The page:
Preferred Provider Organization (PPO)
A type of health plan where you pay less if you use in-network providers. However, you do have the option to use doctors, hospitals, and providers outside of the network without a referral for an additional cost. Premiums and deductibles associated with this plan type are usually higher, but that comes with greater flexibility.
Health Maintenance Organization (HMO)
A type of health insurance plan that usually limits coverage to providers who work for or contract with the HMO. This type of plan generally won’t cover out-of-network care except in an emergency. You’ll likely pay less in premiums for an HMO compared to a PPO – sometimes significantly less – but you will sacrifice flexibility for the lower upfront costs.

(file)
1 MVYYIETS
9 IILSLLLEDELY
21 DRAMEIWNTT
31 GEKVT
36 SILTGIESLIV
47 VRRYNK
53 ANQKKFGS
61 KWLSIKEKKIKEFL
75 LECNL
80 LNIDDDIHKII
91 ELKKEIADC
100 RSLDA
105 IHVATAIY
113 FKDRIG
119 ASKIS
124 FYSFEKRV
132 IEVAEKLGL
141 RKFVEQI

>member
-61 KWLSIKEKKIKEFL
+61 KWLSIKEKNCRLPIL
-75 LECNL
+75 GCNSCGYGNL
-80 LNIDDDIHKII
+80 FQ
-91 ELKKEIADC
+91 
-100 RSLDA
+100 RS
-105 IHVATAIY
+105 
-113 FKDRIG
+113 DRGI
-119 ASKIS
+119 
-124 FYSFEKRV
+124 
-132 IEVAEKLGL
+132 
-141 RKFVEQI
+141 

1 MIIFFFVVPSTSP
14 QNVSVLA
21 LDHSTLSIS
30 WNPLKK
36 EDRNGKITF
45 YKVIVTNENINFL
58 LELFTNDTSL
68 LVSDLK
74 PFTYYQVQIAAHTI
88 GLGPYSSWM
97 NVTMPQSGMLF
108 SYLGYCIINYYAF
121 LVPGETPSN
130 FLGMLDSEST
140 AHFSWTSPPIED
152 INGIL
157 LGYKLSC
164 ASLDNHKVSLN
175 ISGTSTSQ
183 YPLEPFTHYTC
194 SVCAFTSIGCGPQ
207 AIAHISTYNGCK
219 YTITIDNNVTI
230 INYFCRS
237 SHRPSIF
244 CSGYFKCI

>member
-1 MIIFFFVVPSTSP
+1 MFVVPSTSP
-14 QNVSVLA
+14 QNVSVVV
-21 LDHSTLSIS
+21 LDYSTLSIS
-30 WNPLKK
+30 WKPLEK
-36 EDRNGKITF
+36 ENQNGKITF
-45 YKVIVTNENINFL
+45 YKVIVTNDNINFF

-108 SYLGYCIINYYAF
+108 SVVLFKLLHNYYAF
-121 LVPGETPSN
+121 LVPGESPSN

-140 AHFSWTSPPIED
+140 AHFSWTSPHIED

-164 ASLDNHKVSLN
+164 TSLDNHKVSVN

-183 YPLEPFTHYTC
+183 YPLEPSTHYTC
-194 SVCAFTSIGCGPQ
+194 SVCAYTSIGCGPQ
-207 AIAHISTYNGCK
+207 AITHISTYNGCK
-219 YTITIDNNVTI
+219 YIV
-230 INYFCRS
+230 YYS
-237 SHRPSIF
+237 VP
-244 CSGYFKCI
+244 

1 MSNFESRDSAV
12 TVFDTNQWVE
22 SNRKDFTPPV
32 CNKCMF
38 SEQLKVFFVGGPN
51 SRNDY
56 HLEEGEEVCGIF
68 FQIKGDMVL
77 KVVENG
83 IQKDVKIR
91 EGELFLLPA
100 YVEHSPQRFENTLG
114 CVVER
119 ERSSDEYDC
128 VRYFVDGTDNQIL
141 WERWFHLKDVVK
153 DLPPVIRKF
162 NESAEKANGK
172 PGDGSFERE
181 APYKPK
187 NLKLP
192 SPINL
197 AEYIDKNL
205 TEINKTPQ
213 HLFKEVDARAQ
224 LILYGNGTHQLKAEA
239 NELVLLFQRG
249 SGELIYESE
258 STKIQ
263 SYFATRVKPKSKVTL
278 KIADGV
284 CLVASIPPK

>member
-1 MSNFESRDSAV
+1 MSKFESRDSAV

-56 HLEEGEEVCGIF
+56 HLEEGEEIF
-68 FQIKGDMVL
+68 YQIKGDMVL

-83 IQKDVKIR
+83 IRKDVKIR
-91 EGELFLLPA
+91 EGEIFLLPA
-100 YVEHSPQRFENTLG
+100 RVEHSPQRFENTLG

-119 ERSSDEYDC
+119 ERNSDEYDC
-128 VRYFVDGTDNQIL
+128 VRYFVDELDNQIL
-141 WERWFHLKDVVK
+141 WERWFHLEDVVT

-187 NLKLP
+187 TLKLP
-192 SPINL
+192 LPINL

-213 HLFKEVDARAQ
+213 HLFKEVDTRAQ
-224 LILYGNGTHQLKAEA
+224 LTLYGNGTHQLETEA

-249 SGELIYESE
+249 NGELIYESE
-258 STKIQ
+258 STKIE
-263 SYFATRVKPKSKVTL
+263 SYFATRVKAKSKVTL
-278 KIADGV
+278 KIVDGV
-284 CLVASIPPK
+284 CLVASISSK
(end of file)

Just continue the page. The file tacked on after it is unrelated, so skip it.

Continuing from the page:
High Deductible Health Plan (HDHP)
An HDHP can vary depending on the specific plan. These plans typically have lower premiums, so they cost less – as long as you don’t require a lot of medical care. The deductible is usually higher compared to other plans, and you need to pay this amount in full before the insurance provider chips in. To take advantage of a health savings account (HSA) you must be enrolled in a HDHP.
Point of Service (POS)
A type of health plan where you must select a primary care physician that belongs to the plan’s network, but have the option to use out-of-network providers for an additional cost.
Exclusive Provider Organization (EPO)
A managed care plan where services are covered only if you use doctors, specialists, or hospitals in the plan’s network (except in an emergency).